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Bark v. United States Forest Service

United States District Court, D. Oregon, Portland Division

June 3, 2019

UNITED STATES FOREST SERVICE, Defendant, and HIGH CASCADE, INC., Intervenor-Defendant.


          MICHAEL W. MOSMAN, Chief United States District Judge.

         Plaintiffs Bark, Cascadia Wildlands, and Oregon Wild (collectively “Bark”) have moved for an injunction [46] under Federal Rule of Civil Procedure 62(d) and Federal Rule of Appellate Procedure 8(a)(1)(C), pending the appeal of my May 7, 2019, Order [44] granting the United States Forest Service's (USFS) and High Cascade's Motions for Summary Judgment [29, 30] and denying Plaintiffs' Motion for Summary Judgment [18]. Plaintiffs brought this action to challenge the Crystal Clear Restoration (CCR) Project, which proposes the thinning of forest stands on almost 12, 000 acres along the southeastern slope of the Mount Hood National Forest (MHNF). Bark seeks to enjoin “commercial logging with mechanized equipment” in 132 acres of the CCR Project that are scheduled for thinning in 2019. Mot. for Inj. [46] at 1 n.1. For the reasons stated below, Bark's Motion for Injunction Pending Appeal [46] is DENIED.


         The stated purpose of the CCR Project is to “provide forest products from specific locations . . . where there is a need to improve stand conditions, reduce the risk of high-intensity wildfires, and promote safe fire suppression activities.” Administrative R. at 20770. The USFS has also stated that thinning will reduce the risk of “stand-replacing” events such as disease and insect infestation. Administrative R. at 21768. The Ahoy Stewardship Contract was awarded to Intervenor-Defendant High Cascade to implement one portion of the CCR Project. High Cascade will receive timber in exchange for executing the Project's “prescriptions, ” which include clearing brush and ladder fuels in addition to thinning.

         Bark challenged the USFS's Decision Notice and Finding of No. Significant Impact for the CCR Project by bringing claims under the National Environmental Protection Act (NEPA), 42 U.S.C. § 4321 et seq., the National Forest Management Act (NFMA), 16 U.S.C. § 1600 et seq., and Subpart A of the Travel Management Rule, 36 C.F.R. §§ 212.1-.21. Mot. Summ. J. [18] at 1. For the purposes of the Motion for Injunction Pending Appeal [46], I have considered only the claims on which Bark argued it is likely to succeed on appeal: (1) that NEPA required the USFS to perform an Environmental Impact Statement (EIS) because the effects of the CCR Project are highly controversial or uncertain; (2) that NEPA required the USFS to perform an EIS because the CCR Project will adversely affect the Northern Spotted Owl (NSO), a threatened species, and its habitat; (3) that the CCR Project violates the NFMA because it does not comply with the Northwest Forest Plan's (NWFP) Snag Retention Standard, and (4) that the NWFP prohibits logging of the type proposed by the CCR Project in Late Successional Reserves (LSR).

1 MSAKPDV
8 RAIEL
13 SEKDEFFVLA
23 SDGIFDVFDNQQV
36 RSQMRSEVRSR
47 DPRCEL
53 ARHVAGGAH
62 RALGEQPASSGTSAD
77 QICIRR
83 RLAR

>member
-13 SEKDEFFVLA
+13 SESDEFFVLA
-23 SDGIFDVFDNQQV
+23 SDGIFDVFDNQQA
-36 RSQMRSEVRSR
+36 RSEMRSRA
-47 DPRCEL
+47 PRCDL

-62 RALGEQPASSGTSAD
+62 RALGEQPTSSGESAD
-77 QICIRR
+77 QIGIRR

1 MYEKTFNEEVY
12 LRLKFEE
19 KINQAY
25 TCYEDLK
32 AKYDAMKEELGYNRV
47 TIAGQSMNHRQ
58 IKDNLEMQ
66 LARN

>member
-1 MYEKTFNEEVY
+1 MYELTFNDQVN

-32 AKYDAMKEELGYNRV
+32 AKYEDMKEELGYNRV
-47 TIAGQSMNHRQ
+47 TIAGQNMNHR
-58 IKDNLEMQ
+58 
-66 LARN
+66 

Federal Rule of Civil Procedure 62(d) provides that “[w]hile an appeal is pending from [a] . . . final judgment that . . . denies an injunction, the court may . . . grant an injunction on terms for bond or other terms that secure the opposing party's rights.” “A party must ordinarily move first in the district court for . . . an injunction while an appeal is pending.” Fed. R. App. P. 8(a)(1)(C). “The district court retains jurisdiction during the pendency of an appeal to act to preserve the status quo.” Nat. Res. Def. Council, Inc. v. Sw. Marine Inc., 242 F.3d 1163, 1166 (9th Cir. 2001). The same standards govern motions for preliminary injunctions and motions for injunctions pending appeal. See Se. Alaska Conservation Council v. U.S. Army Corps of Eng'rs, 472 F.3d 1097, 1100 (9th Cir. 2006).